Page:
Sometimes Dot and her friends would just shove one hand into their pockets but the headmaster “woke up to that one”.

Dot returned to Lourdes Hill to celebrate a Mass in the school’s chapel for her 100th birthday.

Catholic faith is an important part of Dot’s life.

“It’s sort of an anchor … I can’t explain it,” she said. “But I like being a Catholic.”

While Dot learnt the Catholic faith from the Good Samaritan nuns, she caught the faith from her mother and father, who eventually converted to Catholicism.

“He took instructions in the Catholic faith without anyone knowing as a surprise for Mum,” she said.

Dot became acquainted with the universal Church when her brother, Percy Church, was ordained a priest for the Missionaries of the Sacred Heart.

Having a missionary priest for a brother meant the Church family got used to welcoming strangers into their house, as Fr Percy would hand out the family’s address to missionaries flying into Brisbane.

“And I remember one day Mum met me at the door – I was out – and she said,  ‘Look, there’s some people here, I’ve given them their lunch – I don’t know who they are’,” Dot said.

“I said ‘It could be Ned Kelly’.”

When Dot’s father died, the family learnt that he would make trips to the grocery store or the butchers and buy produce for strangers.

Dot married Eugene Patrick “Nugget” Nugent in a flurry of back-to-back weddings at St Stephen’s Cathedral on April 6, 1942 in the middle of the Second World War.

Having seen her parents welcome strangers into their house for a hot meal, Dot served up plates for people who turned up at her doorstep, including a couple of Mormon missionaries.

“I felt so sorry for them because they were mostly from America and they were out here at Christmas time and they have nobody,” she said.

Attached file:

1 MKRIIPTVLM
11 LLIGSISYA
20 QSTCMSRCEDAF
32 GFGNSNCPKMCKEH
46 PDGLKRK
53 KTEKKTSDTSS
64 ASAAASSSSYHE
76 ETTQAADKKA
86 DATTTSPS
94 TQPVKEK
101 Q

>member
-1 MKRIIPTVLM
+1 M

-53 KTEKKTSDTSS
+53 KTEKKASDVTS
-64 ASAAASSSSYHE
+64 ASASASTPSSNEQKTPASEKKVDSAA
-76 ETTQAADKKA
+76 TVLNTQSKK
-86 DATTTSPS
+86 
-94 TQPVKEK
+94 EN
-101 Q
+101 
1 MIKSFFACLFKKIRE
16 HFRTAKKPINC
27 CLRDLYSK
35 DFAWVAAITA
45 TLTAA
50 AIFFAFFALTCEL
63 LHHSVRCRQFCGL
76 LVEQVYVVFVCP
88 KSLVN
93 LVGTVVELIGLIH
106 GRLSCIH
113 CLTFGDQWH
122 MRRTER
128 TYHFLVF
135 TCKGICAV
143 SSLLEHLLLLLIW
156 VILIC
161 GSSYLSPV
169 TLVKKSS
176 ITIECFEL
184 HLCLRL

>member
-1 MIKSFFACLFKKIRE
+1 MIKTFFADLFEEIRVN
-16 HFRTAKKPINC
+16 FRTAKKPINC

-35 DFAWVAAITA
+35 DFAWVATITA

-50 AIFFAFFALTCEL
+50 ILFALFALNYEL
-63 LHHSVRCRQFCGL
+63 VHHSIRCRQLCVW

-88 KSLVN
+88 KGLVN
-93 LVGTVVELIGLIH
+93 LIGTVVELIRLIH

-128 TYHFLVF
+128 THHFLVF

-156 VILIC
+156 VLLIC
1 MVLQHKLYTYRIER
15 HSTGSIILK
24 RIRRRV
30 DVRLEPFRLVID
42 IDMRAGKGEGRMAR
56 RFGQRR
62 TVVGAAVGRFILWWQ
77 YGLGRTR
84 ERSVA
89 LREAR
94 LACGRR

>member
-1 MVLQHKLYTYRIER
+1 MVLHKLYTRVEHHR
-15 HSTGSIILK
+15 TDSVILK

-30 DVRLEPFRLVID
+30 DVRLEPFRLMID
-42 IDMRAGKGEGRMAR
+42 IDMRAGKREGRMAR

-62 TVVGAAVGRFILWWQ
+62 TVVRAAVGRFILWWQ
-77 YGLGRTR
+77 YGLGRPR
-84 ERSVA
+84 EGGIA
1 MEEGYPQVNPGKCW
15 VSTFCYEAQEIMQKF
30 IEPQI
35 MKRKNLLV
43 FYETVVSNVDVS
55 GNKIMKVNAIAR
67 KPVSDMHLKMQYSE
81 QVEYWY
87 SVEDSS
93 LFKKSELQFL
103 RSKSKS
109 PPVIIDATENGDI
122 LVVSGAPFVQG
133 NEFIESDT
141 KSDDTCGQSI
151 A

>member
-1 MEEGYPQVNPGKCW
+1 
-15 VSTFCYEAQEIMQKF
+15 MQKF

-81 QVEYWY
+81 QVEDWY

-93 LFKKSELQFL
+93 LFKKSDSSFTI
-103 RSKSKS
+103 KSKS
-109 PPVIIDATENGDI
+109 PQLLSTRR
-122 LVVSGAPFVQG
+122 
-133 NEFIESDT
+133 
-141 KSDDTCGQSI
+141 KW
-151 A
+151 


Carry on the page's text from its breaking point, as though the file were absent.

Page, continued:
“So they came to us for Christmas.”

Her concern for the lonely even grew into a ministry at her Bray Park parish.

More than 40 years ago, the first priest at Bray Park, Spiritan Father Tom Crean, asked Dot to start an outreach in the community.

“He said, ‘Look, there is a lot of very lonely people in this area’,” she said.

Dot rounded up a number of parishioners to gather people “who didn’t know who their next-door neighbour was” and started Ozanam Club for the lonely.

The group offered morning tea, concerts, dinners and movie nights, and opened it up to anyone isolated in the community, whether Catholic or atheist.

“Some people were so lonely they didn’t know their next-door neighbour,” Dot said.

“We called it Ozanam Club because we named it after Frederic Ozanam who is the founder of the St Vincent de Paul Society.”

The club still runs today, but its meetings are not allowed to start until Dot takes her seat.

While she has no secrets to living to 100, she said having a family who loved and cared for her was a great blessing.

“I was very lucky that I had a good family,” Dot said. “One of them comes every day.

“I feel so sorry for people whose family don’t bother with them.”

Written by: Emilie Ng